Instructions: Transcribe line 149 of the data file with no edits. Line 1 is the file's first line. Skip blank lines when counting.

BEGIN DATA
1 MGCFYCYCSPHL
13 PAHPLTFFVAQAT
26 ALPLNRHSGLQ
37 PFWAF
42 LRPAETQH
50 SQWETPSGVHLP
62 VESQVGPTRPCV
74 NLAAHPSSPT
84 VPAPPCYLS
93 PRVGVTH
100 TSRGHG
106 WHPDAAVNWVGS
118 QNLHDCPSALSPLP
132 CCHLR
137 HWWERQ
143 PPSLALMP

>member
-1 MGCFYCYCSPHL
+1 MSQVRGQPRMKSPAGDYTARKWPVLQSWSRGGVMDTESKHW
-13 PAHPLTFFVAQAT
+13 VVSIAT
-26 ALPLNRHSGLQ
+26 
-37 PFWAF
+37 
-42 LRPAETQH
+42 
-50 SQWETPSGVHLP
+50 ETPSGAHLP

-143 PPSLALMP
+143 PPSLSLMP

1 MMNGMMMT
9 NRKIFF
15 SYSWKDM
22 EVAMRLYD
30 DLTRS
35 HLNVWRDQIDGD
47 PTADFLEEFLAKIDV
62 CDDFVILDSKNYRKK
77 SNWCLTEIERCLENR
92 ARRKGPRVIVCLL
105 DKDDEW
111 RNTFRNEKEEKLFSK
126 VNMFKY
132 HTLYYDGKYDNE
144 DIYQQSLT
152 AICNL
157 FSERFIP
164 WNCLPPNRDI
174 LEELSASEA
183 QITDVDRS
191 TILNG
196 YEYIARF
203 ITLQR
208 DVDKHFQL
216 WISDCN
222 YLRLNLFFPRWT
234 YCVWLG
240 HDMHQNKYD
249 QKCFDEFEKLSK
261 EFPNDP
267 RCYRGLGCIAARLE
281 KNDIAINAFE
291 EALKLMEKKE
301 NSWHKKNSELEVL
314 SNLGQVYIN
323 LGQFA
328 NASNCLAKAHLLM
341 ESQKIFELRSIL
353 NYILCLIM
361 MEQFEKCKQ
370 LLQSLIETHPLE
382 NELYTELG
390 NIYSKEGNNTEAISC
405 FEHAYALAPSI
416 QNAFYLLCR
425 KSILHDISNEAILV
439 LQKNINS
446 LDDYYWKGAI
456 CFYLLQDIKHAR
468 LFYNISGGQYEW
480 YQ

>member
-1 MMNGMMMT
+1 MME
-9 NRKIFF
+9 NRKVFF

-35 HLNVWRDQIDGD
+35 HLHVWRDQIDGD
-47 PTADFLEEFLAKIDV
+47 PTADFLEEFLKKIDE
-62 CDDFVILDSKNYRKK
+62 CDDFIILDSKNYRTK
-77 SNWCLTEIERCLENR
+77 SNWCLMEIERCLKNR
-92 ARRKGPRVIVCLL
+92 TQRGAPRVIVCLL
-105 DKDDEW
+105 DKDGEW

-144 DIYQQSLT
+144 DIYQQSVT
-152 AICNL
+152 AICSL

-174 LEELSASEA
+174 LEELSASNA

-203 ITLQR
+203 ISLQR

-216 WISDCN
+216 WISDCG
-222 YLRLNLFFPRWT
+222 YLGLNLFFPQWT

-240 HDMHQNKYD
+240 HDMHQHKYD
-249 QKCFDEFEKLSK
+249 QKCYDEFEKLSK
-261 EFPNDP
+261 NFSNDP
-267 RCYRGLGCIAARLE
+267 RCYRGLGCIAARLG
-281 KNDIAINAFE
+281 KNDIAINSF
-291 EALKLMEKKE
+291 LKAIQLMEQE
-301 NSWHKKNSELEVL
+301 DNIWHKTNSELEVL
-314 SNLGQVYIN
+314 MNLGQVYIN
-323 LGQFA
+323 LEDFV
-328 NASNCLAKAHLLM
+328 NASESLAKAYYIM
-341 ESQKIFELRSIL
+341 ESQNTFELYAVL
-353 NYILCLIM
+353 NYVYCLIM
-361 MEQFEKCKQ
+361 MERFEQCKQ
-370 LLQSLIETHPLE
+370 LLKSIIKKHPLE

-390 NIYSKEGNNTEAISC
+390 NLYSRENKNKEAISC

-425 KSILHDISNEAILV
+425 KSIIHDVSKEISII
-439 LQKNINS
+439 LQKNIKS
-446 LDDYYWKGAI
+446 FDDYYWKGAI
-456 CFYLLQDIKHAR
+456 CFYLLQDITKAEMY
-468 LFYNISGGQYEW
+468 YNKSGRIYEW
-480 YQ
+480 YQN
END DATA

+456 CFYLLQDITKAEMY